Cognitive Therapy – What It Is and How It Can Help You
Cognitive therapy is a psychotherapy method developed by psychiatrist Aaron Beck in the 1960s that seeks to alter an individual’s thought processes and behaviors. Not only has this been found effective for many types of emotional problems, but it’s also relatively affordable.
Cognitive therapy involves exploring the beliefs that clients hold about themselves and their environment. These distorted thoughts often cause issues for clients, so a therapist can help them recognize these patterns and utilize cognitive restructuring techniques to alter them.
Clients suffering from mental health disorders such as depression or anxiety often develop negative thinking patterns which lead to feelings of hopelessness or despair. These distorted ideas, known as “schemas,” can impair an individual’s capacity for perspective-taking and hinder them from living life in a healthy manner.
Schemas are formed through genetic factors, selective allocation of attention resources and adverse environmental life events. These schemas can lead to errors in information processing, logical thinking and stress management.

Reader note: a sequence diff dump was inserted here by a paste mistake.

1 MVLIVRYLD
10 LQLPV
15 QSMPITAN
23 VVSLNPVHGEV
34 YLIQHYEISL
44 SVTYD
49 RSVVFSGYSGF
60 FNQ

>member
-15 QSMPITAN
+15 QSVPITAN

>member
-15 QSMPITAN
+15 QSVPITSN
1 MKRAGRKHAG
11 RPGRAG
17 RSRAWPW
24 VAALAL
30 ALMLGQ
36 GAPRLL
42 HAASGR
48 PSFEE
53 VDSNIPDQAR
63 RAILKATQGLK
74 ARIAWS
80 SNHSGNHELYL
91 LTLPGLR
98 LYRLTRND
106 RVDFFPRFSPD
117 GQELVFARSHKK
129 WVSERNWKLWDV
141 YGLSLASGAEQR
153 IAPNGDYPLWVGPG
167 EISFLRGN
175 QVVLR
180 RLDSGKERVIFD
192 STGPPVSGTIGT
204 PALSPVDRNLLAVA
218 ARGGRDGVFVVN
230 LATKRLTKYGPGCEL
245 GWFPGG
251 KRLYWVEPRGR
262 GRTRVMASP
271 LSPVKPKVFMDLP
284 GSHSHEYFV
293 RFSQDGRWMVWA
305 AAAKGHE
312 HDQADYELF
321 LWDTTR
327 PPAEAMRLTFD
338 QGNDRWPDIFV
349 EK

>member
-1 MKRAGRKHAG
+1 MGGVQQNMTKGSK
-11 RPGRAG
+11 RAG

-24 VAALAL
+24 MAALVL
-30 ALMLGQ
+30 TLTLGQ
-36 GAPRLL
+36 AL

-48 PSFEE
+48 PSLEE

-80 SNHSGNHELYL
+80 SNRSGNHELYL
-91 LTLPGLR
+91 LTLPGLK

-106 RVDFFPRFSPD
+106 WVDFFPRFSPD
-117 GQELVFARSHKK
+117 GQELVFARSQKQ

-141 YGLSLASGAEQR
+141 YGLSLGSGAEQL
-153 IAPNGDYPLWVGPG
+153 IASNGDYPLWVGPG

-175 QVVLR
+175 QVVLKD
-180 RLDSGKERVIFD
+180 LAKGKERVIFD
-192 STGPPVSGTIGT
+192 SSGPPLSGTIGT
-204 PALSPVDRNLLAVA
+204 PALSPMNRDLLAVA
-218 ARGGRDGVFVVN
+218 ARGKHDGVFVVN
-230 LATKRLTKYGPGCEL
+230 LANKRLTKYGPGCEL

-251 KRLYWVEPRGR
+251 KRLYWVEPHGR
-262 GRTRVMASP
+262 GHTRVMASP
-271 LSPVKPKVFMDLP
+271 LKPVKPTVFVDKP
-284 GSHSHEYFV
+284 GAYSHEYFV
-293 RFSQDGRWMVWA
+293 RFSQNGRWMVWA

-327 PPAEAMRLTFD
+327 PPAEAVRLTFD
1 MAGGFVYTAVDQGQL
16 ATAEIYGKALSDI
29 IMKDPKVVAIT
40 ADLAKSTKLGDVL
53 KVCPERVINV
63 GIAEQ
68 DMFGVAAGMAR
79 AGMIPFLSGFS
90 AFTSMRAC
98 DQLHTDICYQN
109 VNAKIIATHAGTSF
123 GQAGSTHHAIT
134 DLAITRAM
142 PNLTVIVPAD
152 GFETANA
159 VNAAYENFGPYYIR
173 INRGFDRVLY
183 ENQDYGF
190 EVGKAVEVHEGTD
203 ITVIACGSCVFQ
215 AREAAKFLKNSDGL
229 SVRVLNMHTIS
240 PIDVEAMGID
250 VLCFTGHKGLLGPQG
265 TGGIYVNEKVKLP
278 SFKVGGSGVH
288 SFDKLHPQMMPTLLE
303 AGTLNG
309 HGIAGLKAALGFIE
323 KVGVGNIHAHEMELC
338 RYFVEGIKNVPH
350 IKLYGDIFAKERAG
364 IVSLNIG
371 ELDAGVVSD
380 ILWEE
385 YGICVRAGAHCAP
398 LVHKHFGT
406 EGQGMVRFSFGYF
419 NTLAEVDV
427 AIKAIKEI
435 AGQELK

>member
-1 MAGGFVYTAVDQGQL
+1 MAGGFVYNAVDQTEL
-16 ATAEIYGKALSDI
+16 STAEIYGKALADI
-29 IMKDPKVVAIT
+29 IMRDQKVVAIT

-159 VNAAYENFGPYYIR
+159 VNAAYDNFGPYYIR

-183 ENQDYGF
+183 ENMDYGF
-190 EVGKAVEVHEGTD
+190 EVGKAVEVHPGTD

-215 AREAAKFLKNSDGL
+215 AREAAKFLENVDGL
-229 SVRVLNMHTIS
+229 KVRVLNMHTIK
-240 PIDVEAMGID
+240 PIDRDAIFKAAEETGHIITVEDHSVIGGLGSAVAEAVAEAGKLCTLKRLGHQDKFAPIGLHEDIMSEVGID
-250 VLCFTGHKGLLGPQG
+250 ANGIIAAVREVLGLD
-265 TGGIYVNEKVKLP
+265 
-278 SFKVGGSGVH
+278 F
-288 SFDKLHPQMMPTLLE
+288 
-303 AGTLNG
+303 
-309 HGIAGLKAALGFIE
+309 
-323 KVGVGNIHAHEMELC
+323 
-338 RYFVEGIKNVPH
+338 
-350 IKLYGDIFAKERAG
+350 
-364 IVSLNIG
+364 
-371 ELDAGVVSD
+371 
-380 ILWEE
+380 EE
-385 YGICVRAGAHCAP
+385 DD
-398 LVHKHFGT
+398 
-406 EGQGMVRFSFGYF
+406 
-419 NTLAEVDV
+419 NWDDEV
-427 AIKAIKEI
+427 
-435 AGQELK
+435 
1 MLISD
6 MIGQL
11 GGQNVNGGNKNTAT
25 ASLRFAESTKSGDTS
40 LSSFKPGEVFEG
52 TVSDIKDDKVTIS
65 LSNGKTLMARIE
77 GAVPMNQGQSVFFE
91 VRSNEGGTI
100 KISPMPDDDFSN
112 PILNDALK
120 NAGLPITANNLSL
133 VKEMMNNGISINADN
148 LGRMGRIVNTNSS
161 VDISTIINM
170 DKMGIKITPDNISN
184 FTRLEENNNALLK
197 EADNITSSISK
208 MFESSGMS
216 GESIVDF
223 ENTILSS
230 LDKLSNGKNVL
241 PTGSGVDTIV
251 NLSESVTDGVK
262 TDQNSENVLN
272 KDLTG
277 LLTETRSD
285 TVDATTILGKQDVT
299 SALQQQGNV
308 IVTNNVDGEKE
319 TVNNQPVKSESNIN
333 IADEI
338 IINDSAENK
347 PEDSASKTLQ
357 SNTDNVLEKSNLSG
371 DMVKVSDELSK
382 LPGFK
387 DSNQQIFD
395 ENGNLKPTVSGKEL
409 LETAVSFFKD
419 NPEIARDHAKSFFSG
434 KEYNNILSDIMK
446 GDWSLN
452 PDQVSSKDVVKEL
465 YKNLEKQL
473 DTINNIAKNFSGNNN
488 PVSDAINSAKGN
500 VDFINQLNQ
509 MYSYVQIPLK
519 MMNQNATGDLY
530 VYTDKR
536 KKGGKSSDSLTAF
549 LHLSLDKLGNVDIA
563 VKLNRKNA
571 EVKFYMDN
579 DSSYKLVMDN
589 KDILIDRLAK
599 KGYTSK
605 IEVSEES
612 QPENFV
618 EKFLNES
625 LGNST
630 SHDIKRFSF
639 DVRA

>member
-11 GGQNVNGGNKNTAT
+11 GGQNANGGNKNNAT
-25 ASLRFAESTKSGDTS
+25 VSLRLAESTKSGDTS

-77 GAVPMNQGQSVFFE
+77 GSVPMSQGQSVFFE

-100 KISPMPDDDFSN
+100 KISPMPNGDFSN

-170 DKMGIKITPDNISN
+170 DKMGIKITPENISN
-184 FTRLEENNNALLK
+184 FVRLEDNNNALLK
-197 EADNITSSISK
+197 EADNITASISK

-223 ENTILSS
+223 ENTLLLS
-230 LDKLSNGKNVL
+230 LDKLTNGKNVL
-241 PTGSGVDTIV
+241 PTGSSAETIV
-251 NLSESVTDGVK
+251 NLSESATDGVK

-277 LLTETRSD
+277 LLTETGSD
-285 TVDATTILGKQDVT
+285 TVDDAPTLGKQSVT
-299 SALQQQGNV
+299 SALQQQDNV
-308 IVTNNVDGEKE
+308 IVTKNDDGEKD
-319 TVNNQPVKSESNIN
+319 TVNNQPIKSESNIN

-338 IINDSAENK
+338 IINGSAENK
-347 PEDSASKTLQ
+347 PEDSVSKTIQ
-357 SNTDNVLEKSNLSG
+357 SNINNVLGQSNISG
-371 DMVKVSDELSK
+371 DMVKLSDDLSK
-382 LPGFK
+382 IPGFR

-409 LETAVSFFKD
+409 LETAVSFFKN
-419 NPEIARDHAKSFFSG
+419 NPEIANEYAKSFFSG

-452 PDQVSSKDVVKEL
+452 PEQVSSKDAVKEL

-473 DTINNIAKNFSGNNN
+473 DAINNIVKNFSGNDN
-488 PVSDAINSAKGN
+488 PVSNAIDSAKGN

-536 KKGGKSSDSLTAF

At first, Beck focused on the beliefs that led to his patients’ depression; however, his approach eventually broadened to encompass other types of psychological disorders as well. This was because he held that one’s perceptions about themselves and their lives are at the core of what causes mental illness.
Cognitive therapy is built upon the idea that one’s thoughts have direct consequences on their emotions and behaviour. Thus, cognitive therapy aims to alter a person’s thinking in order to enhance their quality of life.
Psychotherapists employ cognitive therapy, like all forms of psychotherapy, to address the symptoms of an individual’s disorder. It may also be used to teach coping strategies and assist patients in overcoming their issues.
In a cognitive therapy session, the therapist will ask the client to identify the primary issue and provide an explanation for symptoms. They then prompt them to write down what they have learned about their issue as well as identify any next steps necessary to solve it.
A therapist then attempts to persuade the client that their irrational beliefs are incorrect through logical argumentation, commonly referred to as “teaching role.” Verbal arguments or even “battle of the wits” can be employed in order to demonstrate how negative beliefs are unjustified.
Clients suffering from depression often believe they are unworthy of love, joy and success. They may even blame themselves for any misfortune they experience – these negative thoughts being referred to as the “cognitive triad.”
Cognitive therapy helps clients break free of these destructive patterns of thought. Therapists will teach them new ways of thinking by employing techniques such as cognitive restructuring and rational disputation, helping to promote healthier thinking habits.